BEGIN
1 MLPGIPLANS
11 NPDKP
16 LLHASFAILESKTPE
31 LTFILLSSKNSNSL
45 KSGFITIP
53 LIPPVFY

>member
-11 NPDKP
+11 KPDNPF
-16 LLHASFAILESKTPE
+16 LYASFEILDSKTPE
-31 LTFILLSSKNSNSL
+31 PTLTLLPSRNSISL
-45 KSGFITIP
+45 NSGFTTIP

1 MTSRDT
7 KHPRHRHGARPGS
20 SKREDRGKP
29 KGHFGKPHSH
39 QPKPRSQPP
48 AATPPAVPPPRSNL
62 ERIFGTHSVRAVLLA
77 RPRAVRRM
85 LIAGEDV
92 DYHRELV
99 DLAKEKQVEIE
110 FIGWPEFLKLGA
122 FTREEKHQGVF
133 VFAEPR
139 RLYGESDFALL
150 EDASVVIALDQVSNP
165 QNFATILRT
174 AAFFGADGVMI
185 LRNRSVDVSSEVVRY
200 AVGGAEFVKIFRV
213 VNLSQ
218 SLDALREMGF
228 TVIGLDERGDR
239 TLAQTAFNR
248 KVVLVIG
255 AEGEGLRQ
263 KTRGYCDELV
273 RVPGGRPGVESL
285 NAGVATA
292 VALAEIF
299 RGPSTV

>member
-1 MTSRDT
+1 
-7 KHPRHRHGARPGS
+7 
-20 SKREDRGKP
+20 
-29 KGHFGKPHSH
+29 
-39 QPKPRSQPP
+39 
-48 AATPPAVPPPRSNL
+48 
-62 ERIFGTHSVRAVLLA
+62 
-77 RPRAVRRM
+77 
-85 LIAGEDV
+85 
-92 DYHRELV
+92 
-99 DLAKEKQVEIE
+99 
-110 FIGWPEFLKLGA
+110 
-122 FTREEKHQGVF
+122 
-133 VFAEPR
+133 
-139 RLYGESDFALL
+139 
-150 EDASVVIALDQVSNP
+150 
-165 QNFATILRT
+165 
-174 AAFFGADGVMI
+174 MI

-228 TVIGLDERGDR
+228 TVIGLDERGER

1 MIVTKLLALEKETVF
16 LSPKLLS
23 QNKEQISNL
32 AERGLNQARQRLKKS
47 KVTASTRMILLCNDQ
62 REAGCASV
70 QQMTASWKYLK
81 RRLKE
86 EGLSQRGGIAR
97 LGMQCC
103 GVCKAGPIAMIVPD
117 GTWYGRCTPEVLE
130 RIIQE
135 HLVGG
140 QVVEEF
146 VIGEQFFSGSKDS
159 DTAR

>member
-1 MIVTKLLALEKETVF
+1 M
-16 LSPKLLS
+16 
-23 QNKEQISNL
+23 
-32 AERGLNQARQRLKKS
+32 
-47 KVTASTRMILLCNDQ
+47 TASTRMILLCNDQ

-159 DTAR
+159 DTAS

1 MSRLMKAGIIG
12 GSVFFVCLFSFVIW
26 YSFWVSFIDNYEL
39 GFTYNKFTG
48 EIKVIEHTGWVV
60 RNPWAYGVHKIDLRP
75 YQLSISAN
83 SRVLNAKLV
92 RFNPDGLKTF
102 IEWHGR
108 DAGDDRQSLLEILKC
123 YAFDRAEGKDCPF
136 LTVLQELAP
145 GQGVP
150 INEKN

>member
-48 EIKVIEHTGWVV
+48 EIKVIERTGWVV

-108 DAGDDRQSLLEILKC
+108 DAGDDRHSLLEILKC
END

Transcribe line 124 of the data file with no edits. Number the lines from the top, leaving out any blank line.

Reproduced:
92 RFNPDGLKTF